This article explores three narrative devices that affect the reading of fairy tales in Carter’s novel: the treatment of characters as figures of speech; the narrator’s unreliability and doubling into a “narrating” and “experiencing” self; and polygenetic intertextuality, or the multiplication of textual allusions within single units. These devices enable critical and parodic readings of time, gender, and desire in the quest narrative tradition of the German literary Märchen, as the article shows by examining the novel’s relation to E.T.A. Hoffmann’s tales and the Grimms’ “Sleeping Beauty.”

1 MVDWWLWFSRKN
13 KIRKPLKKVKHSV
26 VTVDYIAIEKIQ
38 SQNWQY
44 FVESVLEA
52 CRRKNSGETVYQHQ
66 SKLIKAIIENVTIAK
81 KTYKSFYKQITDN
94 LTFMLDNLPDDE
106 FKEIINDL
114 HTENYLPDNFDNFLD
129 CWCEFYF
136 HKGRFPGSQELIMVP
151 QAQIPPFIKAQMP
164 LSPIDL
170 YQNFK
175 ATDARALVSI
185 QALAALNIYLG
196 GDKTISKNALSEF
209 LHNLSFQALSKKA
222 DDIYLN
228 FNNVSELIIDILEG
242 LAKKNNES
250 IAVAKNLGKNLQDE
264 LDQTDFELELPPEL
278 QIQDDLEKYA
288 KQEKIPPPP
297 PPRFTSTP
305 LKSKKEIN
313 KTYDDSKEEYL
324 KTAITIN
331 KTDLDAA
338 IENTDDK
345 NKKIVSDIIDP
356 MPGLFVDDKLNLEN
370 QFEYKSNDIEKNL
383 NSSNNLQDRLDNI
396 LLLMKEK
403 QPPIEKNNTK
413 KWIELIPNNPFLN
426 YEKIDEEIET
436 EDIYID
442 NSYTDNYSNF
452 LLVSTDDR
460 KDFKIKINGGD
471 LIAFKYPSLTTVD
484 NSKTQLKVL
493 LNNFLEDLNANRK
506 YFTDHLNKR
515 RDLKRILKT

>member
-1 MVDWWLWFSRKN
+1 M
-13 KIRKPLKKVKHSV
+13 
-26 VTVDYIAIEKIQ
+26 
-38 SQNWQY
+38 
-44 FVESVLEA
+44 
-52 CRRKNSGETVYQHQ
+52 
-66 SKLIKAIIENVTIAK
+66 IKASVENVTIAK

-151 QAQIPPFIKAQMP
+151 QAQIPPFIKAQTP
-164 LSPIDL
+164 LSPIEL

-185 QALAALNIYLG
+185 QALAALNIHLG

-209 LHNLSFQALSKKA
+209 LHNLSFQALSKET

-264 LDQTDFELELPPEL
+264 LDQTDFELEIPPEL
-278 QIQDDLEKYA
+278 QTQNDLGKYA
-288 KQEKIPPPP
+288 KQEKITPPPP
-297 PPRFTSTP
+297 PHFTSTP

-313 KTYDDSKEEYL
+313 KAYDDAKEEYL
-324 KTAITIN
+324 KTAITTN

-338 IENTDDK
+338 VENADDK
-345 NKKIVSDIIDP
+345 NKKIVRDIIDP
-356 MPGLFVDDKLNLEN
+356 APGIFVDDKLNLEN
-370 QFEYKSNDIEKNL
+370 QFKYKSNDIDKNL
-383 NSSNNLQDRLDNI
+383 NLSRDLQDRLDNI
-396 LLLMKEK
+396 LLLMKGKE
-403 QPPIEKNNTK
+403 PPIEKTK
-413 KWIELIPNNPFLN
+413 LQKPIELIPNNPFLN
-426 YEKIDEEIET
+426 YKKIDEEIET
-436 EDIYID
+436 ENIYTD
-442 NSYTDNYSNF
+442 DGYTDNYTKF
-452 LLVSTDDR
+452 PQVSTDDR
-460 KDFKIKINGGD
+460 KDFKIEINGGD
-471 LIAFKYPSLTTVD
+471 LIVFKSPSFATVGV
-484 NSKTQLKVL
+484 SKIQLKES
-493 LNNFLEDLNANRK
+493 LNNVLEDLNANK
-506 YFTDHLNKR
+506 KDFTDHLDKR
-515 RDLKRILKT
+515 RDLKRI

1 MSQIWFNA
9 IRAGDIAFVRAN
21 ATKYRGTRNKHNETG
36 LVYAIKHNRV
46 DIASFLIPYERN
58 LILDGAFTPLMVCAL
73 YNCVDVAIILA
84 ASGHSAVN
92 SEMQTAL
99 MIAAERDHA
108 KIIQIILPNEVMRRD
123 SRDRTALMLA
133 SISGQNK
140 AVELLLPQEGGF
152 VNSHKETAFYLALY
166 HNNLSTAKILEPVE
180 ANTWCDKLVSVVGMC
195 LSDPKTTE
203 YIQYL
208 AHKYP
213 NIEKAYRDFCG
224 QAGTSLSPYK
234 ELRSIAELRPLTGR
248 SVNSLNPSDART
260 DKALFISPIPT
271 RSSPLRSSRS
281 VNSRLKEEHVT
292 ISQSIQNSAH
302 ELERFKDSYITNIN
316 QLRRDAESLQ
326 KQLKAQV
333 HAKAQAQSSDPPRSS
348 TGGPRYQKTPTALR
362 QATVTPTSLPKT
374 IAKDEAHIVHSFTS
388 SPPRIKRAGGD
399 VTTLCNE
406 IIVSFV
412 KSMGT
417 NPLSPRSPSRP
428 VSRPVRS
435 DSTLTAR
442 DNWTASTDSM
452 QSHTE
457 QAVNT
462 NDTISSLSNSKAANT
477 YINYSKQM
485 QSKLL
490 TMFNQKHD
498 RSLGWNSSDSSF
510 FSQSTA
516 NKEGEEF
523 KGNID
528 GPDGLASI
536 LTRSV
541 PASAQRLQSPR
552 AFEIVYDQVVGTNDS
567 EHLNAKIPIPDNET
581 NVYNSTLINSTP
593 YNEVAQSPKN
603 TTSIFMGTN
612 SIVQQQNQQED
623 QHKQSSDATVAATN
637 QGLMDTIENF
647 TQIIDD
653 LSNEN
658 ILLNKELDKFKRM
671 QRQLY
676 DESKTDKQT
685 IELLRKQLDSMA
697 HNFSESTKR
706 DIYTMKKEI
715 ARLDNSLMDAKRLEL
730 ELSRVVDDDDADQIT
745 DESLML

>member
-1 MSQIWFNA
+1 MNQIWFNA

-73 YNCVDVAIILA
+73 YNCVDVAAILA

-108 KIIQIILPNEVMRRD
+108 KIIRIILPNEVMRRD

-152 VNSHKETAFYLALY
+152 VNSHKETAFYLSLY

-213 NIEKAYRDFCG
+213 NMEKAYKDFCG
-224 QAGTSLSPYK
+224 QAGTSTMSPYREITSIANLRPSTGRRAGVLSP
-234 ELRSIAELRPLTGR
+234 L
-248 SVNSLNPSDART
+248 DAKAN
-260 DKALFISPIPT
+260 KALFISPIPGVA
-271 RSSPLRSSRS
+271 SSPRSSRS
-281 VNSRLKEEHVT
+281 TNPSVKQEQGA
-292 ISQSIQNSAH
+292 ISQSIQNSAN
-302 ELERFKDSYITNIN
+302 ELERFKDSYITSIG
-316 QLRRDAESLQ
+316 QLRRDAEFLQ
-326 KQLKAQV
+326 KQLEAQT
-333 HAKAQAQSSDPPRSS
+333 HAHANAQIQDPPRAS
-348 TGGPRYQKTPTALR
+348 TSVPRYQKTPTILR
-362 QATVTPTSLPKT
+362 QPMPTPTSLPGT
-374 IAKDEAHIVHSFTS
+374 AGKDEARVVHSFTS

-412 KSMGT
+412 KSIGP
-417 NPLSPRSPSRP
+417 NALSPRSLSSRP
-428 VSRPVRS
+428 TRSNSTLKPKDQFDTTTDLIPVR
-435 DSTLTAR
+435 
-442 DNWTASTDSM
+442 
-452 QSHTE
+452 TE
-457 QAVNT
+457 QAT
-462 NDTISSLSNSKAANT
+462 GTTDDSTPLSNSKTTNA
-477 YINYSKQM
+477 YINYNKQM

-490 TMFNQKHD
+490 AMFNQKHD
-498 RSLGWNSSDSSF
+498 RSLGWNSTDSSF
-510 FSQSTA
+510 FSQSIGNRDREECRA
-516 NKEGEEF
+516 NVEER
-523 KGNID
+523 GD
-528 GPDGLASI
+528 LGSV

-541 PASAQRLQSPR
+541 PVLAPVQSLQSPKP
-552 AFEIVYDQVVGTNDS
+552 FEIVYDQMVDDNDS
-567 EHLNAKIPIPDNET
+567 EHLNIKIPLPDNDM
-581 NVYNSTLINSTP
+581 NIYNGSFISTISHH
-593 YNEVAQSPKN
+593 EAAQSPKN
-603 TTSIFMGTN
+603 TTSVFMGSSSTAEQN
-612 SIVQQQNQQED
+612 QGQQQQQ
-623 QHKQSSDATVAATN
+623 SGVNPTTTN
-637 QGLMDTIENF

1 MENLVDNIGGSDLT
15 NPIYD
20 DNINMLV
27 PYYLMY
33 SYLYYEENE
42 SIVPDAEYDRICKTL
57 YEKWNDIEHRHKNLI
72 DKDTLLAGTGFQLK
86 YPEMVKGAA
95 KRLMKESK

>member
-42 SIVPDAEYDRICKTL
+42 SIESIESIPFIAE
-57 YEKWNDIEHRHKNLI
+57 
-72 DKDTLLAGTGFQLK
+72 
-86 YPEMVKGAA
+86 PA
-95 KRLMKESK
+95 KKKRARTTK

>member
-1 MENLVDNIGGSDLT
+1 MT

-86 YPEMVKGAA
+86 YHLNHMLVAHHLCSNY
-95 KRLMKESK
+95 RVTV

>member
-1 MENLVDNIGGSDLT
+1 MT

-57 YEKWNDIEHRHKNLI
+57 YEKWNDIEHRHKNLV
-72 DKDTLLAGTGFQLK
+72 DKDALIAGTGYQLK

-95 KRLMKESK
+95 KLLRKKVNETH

Mikkonen, Kai. "The Hoffman(n) Effect and the Sleeping Prince: Fairy Tales in Angela Carter’s The Infernal Desire Machines of Doctor Hoffman." Marvels & Tales 12.1 (1998). Web. <http://digitalcommons.wayne.edu/marvels/vol12/iss1/10>.